Measuring your progress
Few things are better for your motivation than to see that you are making progress. All these tests can be done using the virtual power calculation available in the online cycling apps, but will of course be more accurate if you have your own power meter. We suggest several different types of test below. Pick the one (perhaps two) which is (are) most relevant to your event.
1. Power Duration tests
These tests are useful not only to measure your progress but also to update your critical power or FTP estimates and generate your Power Duration curve. Make sure you are fully rested and motivated before doing them. Do them under the same conditions every time and no more than once per month at the most. You will usually get the best result with a slight negative split (start slightly slow and finish very hard, completely emptying the tank).
A good test protocol is to do a 7 second peak power effort as part of your warm-up, and then 3 minute and 15 minute maximum efforts, with 1h of recovery in between. These two values are well-spaced for use in the critical power model.
Some people do 1’, 5’ and 20’ power tests, while others prefer 1’, 6’ and 12’ efforts. The exact durations aren’t magic, just be sure to use the same durations every time.
2. Intervals: how many?
The test here is, can you do more intervals at the same power? At the start you may be unable to do more than 4 x 15’ @FTP, but after a month you may be able to do a partial fifth interval and after 6-8 weeks you may be able to complete the fifth interval. This is an excellent indicator that your strength endurance has improved.
3. Intervals: how high?
For some people, rather than repeating intervals, it might be more relevant to achieve a higher power output. For example, if you aim to improve 15 min power at 55rpm you will be able to generate more torque for longer, thus improving both your strength and your strength endurance.
4. Cardiac drift
Cardiac drift is probably the best measure of your aerobic fitness. Also referred to as aerobic decoupling, it is a measure of whether your body’s output (power) remains proportional (“coupled”) to your input (heart rate) during a long steady-state effort at endurance pace. If the result is less than 5% the answer is yes, your aerobic fitness is good. You can test it either by riding at a steady HR for 1-2hrs, and seeing whether the power drops towards the end, or by riding at a steady power output for 1-2hrs and seeing whether your HR rises towards the end.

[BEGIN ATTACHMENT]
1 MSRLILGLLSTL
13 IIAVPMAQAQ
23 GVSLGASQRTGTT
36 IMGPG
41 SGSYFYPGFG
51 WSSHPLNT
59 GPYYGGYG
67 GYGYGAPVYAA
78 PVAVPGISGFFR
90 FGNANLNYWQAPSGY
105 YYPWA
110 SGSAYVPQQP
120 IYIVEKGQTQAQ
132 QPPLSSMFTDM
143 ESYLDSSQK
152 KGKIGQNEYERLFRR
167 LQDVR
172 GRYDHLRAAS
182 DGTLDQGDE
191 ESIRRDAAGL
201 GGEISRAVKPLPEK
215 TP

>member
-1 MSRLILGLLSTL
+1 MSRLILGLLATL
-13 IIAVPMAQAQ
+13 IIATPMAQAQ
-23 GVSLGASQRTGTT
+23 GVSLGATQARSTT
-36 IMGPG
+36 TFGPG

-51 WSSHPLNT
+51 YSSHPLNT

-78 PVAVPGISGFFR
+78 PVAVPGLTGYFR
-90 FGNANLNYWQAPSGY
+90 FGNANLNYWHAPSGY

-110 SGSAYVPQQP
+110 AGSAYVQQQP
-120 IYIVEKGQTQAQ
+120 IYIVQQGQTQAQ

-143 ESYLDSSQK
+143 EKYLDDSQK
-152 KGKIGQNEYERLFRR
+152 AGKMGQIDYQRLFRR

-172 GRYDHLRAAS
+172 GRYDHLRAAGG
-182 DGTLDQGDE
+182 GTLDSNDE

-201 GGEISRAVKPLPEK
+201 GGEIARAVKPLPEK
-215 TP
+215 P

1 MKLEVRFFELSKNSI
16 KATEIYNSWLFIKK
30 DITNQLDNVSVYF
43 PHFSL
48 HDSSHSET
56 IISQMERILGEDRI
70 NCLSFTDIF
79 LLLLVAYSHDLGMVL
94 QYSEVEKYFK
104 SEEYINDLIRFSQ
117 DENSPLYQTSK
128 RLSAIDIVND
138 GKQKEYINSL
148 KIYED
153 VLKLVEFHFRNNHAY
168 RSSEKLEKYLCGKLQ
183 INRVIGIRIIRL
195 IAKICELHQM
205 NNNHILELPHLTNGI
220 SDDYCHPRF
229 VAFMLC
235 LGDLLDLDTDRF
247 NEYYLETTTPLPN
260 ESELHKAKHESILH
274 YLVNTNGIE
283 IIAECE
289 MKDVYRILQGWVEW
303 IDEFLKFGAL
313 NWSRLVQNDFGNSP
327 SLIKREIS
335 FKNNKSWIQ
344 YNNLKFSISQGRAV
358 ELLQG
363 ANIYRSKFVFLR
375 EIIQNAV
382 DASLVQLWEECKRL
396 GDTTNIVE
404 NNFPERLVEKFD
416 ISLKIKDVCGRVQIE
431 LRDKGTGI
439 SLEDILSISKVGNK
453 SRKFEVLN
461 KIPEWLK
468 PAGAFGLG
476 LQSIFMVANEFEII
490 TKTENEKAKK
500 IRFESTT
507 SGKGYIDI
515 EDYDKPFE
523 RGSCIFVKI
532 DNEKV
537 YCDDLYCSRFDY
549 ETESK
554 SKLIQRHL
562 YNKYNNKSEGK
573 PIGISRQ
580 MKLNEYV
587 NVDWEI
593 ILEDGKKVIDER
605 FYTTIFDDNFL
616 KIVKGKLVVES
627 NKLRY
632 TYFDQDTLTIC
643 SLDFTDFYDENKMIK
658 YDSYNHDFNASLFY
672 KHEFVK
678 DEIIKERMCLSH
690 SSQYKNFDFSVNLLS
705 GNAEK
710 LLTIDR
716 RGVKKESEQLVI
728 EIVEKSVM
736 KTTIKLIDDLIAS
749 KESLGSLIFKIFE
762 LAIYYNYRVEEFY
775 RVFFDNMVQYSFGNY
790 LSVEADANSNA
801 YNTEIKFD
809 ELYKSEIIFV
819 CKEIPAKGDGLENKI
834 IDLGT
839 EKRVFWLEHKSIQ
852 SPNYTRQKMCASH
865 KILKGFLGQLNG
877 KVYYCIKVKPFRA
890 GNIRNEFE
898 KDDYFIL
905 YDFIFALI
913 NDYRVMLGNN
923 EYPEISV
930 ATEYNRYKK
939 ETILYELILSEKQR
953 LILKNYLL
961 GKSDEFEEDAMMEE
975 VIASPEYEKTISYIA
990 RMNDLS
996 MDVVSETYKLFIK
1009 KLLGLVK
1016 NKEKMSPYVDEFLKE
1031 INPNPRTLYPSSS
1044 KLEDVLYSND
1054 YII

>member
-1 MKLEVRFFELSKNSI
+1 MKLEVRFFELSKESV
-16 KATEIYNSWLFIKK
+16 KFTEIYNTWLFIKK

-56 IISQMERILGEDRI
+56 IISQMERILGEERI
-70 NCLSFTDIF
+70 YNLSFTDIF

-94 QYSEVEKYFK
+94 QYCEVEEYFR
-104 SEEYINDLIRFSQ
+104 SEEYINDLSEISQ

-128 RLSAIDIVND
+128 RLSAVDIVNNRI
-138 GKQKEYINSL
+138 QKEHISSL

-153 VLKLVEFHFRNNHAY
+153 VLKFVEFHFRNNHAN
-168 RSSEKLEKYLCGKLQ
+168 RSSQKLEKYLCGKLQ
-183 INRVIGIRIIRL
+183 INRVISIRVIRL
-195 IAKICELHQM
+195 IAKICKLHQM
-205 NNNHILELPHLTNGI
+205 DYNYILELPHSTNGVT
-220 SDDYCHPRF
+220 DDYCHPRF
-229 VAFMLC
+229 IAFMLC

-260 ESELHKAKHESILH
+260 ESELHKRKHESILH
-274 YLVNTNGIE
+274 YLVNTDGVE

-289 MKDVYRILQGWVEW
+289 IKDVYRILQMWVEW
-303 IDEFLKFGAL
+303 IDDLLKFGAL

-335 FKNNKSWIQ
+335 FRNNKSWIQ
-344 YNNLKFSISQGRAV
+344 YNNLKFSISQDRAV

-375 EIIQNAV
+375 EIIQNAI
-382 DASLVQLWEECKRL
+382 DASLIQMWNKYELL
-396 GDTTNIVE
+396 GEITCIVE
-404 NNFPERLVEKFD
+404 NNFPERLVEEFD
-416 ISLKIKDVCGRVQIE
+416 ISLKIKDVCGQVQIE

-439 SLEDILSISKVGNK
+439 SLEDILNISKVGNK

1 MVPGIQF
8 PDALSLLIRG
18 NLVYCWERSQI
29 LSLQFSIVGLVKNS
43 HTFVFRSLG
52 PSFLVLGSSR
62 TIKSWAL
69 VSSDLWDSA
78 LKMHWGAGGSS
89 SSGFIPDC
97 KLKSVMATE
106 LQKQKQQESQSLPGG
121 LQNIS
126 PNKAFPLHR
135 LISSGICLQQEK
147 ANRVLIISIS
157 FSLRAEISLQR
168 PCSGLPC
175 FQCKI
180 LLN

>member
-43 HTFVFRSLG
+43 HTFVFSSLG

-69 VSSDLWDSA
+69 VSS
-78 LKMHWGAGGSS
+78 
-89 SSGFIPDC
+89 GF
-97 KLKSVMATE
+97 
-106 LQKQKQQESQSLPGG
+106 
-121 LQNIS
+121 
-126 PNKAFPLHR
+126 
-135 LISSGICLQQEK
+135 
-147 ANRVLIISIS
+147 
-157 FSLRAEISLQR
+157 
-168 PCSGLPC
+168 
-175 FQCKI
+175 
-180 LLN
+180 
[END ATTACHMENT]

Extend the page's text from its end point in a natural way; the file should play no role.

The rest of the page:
For the test to be valid it is essential that you be rested and well-hydrated. Always try to do follow-up tests under the same physical and environmental conditions.
This one is easy enough! Just remember to weigh yourself at the same time and under the same conditions: ideally as soon as you get up, after relieving yourself but before eating or drinking. Once a week is enough.
It is definitely possible to come out of this difficult period stronger than you went in, but it means adapting your training and doing it right. If you’d like a professional cycling coach to help you through the process with a fully individual training plan and regular feedback, drop us a line or give us a call, and let’s have a chat.
Credit where credit is due: the original idea for this article was inspired by Alan Couzen’s blog Surviving the Quarantine.